You're Eating It Wrong: Shabu-ShabuBy Megan O. Steintrager | August 4, 2014 By Megan O. Steintrager | August 4, 2014
Cook-your-own meals like fondue, Korean barbecue, and Japanese shabu-shabu can be super fun — or kind of stressful (wondering whether you're going to give yourself trichinosis from undercooked pork can really put a damper on dinner). Shabu-shabu — in which you cook a variety of meats and vegetables in a simmering broth set over a burner on your table — is a simple enough concept, but there are still plenty of opportunities to do it wrong, from the moment the broth arrives to the last morsel. If you muck up your meal, there’s no sending it back to the kitchen — you'll only have yourself to blame. Sean Kaywood, who traveled around Japan learning about shabu-shabu before opening his Seattle hot-pot restaurant Roaring Bowl, has seen customers do a lot of crazy things since the restaurant opened earlier this year. Learn from their mistakes, below, before you sit down to your next shabu session.
After you order at a shabu-shabu restaurant, the first thing to arrive is a pot of broth, which will be placed on a burner on your table and brought to a boil. This is not your soup course. "I have people who drink their broth before they even get their food in there, and then they ask for more broth," says Kaywood. "I am not going to call them out on it. I am happy that they like the broth. It's better than them not liking it." True, but still a no-no. Once the broth reaches a boil, your server (or you) should lower it to a simmer before beginning to cook your meat and vegetables in it — as Kaywood explains, while Chinese hot pot is often kept at a rolling boil, shabu-shabu broth should stay at a simmer. "We have induction burners in the table and we will see people crank it up to 20," says Kaywood. "They think that's how it's supposed to be done, but they are really just killing the meat and vegetables." And with the kurobuta pork, Wagyu beef, in-season vegetables and the like served at Roaring Bowl, that's a real shame. As your broth simmers away throughout the meal, your server may refill your pot once or twice with plain boiling water rather than adding additional seasoned broth. "That really upsets a lot of people because they feel like we are being cheap," Kaywood says. "But only water evaporates, and everything else is staying in the pot condensing, so if we poured in more broth it would change the taste and the balance of the seasonings in the broth."
Traditional Chinese hot pot generally comes already loaded with meat, seafood, and vegetables, but with shabu-shabu you'll be given plates of meat, vegetables and other items (dumplings and udon, for example) to cook in the broth. While Roaring Bowl provides tongs — and extra chopsticks, if you ask — it's traditional to use the same set of chopsticks for cooking and eating. Kaywood says he's never seen anyone in Japan use tongs, and adds that the fact that the broth is near-boiling should allay food-safety fears. Noting that shabu-shabu translates to swish-swish, Kaywood says to pick up one piece of meat with your chopsticks, then "swish it in the broth and it should be cooked." (You can let go of the piece of meat, but only briefly — 10 seconds should do it.) Because shabu-shabu meat is sliced so thinly, Kaywood says that overcooking is a much bigger risk than undercooking. "Some people come in and we tell them to put just one piece of meat in at a time," he says. "And I don't know if they are overwhelmed or what, but they will dump the vegetables and the meat in all at the same time. And the meat gets completely overcooked and boiled to death."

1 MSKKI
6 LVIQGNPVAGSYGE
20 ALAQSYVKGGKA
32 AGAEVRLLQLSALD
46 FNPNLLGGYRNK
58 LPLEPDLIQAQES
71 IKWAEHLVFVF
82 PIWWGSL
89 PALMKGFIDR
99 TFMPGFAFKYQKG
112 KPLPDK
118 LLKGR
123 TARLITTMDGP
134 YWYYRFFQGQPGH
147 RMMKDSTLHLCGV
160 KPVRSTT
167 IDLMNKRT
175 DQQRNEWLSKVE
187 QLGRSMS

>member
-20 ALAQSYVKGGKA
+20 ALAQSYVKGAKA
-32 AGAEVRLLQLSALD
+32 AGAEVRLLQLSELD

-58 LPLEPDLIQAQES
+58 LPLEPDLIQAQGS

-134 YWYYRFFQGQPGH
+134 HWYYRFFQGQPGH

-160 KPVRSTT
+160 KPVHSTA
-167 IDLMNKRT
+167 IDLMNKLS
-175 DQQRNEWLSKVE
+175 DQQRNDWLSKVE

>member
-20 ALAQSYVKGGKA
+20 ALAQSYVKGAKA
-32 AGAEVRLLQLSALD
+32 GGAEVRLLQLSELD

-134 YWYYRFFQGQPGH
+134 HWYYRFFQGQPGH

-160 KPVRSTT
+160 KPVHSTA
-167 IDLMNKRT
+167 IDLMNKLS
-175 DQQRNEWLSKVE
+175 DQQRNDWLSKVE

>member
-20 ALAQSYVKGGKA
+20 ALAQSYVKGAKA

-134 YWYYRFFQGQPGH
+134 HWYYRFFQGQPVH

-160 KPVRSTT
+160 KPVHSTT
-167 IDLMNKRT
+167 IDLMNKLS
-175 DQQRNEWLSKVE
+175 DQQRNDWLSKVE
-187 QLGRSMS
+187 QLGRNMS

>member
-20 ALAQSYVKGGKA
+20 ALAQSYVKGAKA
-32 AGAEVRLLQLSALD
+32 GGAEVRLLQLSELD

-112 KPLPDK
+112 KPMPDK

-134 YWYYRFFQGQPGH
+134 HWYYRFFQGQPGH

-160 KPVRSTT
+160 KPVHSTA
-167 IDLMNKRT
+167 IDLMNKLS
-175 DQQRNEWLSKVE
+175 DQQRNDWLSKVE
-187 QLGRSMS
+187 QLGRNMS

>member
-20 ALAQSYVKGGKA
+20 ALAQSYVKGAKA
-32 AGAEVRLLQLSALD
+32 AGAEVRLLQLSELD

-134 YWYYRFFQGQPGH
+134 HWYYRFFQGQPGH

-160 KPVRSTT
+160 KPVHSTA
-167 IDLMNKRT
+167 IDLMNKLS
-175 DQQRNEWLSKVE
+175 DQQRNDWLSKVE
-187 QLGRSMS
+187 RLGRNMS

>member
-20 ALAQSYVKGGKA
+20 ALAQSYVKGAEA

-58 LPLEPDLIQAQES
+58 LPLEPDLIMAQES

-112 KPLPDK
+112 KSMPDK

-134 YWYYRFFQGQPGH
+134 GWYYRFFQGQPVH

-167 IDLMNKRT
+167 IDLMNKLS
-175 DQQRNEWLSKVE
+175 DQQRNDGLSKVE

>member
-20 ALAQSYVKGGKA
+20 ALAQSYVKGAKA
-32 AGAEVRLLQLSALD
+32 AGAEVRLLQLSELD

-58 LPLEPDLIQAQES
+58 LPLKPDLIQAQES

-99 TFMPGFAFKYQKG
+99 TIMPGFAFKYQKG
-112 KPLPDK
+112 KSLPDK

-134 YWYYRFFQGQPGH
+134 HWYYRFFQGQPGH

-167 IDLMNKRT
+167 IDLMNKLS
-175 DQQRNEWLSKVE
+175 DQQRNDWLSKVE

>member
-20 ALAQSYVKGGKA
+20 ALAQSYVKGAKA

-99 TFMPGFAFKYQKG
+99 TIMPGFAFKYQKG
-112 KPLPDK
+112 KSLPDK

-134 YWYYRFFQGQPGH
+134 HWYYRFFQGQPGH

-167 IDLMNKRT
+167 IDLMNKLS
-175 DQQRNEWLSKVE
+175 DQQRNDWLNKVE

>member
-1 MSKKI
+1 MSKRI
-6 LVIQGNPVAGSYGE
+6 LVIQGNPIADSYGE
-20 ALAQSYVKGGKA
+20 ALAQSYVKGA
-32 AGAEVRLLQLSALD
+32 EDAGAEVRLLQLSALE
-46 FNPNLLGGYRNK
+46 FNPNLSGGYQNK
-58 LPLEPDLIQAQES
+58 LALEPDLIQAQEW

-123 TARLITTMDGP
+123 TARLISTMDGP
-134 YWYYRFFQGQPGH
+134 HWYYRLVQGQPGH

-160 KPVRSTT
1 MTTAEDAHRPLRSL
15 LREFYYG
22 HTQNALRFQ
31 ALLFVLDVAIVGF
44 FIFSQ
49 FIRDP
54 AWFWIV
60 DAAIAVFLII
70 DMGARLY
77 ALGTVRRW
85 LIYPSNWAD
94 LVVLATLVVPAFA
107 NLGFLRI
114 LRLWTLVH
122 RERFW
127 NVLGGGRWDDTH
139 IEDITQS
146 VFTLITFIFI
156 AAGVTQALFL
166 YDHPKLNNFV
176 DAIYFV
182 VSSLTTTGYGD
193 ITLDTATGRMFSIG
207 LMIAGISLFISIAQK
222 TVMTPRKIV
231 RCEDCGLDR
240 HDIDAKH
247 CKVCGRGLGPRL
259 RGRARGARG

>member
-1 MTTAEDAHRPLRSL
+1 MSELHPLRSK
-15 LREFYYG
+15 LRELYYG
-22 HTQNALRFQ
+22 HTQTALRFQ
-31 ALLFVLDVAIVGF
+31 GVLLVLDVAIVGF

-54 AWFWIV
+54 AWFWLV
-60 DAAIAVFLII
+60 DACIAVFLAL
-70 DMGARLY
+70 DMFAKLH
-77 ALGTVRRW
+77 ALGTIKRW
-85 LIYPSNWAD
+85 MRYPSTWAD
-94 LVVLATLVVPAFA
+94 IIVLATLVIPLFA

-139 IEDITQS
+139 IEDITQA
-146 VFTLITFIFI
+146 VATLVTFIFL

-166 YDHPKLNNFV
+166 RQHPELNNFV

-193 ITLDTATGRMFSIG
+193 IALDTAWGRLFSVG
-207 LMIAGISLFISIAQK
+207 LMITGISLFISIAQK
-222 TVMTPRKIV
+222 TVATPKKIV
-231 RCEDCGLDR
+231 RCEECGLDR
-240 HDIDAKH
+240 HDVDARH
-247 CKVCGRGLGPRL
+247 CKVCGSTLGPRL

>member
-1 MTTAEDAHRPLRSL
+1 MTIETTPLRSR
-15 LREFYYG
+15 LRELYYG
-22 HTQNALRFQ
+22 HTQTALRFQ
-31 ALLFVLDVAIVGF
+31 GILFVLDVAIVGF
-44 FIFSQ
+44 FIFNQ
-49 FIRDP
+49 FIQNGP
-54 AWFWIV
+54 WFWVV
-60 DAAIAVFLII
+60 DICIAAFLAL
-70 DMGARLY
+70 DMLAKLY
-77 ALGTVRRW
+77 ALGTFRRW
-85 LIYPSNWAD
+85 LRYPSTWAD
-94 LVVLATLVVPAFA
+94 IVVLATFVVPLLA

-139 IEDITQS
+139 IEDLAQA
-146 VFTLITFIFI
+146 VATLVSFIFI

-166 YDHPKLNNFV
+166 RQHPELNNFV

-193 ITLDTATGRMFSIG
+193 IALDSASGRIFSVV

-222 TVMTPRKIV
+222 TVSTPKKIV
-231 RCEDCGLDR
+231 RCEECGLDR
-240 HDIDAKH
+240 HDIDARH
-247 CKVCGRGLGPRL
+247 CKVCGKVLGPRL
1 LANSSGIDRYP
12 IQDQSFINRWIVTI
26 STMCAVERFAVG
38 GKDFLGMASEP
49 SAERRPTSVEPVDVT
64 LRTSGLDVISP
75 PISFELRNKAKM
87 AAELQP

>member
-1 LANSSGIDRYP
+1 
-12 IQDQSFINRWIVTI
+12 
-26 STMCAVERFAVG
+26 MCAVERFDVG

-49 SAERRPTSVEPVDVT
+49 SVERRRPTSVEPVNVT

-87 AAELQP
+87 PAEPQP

Vegetables, on the other hand, need anywhere from a few seconds to a few minutes, so you can release those into the pot. Roaring Bowl's servers give customers general guidelines for cooking vegetables and other items (three minutes for bok choy, carrots, and napa cabbage, a few seconds for udon), but he says it's really a matter of personal taste and trial and error. (The exception at Roaring Bowl is dumplings, which have a raw filling and must be cooked at least five minutes — and, yes, they give you a timer.)
Roaring Bowl offers two dipping sauces: ponzu-citrus-soy, which is traditionally used for vegetables, and creamy sesame, which is traditionally used for meat. As you remove each piece of meat or vegetable from the broth, you dip it in its appropriate sauce and then put the item on your rice until you have a nice collection to eat. Customers land on opposite ends of the mess-up spectrum with this one: "They'll completely skip the dipping sauces or they will dump all the dipping sauce on top of everything in the rice bowl." The first mistake has you missing out on a major source of flavor, while the second creates a muddy mixture. A self-proclaimed sesame-head, Kaywood has been known to dip vegetables in sesame sauce, he doesn't advise mixing the two sauces by putting one item into both sauces — the citrusy flavors of the ponzu and the creamy sesame clash.
Relish Your Rice
Another common shabu mistake Kaywood has noticed is people thinking their bowl of rice is simply a side. "They will ask for a separate plate to put their shabu on, but the rice is there to rest the shabu on and absorb the juices," he explains. "The meat is still kind of dripping from the dipping sauce — the rice absorbs all of that flavor and it makes it really tasty." So eat your rice throughout your meal, reloading it with vegetables and meat from time to time, and repeat until all of the meat and veg are gone, then start drinking the broth with your rice.
Kaywood, who was actually turned away from shabu-shubu restaurants in Japan because he was traveling solo and it's generally a family-style meal, notes: "You can't waste food there — that is culturally offensive, so you should always finish your meal."